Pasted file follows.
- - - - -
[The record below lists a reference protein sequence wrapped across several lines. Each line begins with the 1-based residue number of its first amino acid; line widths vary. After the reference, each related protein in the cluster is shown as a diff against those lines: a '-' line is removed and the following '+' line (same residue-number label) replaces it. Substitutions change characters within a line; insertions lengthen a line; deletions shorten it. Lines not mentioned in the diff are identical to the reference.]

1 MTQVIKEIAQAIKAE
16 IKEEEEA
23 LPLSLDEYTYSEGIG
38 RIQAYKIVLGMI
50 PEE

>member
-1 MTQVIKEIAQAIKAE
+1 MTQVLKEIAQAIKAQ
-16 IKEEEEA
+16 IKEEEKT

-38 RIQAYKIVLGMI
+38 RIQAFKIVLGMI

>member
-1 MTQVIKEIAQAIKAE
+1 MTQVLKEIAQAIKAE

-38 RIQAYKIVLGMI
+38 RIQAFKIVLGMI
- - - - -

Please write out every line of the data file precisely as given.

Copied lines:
[The record below lists a reference protein sequence wrapped across several lines. Each line begins with the 1-based residue number of its first amino acid; line widths vary. After the reference, each related protein in the cluster is shown as a diff against those lines: a '-' line is removed and the following '+' line (same residue-number label) replaces it. Substitutions change characters within a line; insertions lengthen a line; deletions shorten it. Lines not mentioned in the diff are identical to the reference.]

1 MTQVIKEIAQAIKAE
16 IKEEEEA
23 LPLSLDEYTYSEGIG
38 RIQAYKIVLGMI
50 PEE

>member
-1 MTQVIKEIAQAIKAE
+1 MTQVLKEIAQAIKAQ
-16 IKEEEEA
+16 IKEEEKT

-38 RIQAYKIVLGMI
+38 RIQAFKIVLGMI

>member
-1 MTQVIKEIAQAIKAE
+1 MTQVLKEIAQAIKAE

-38 RIQAYKIVLGMI
+38 RIQAFKIVLGMI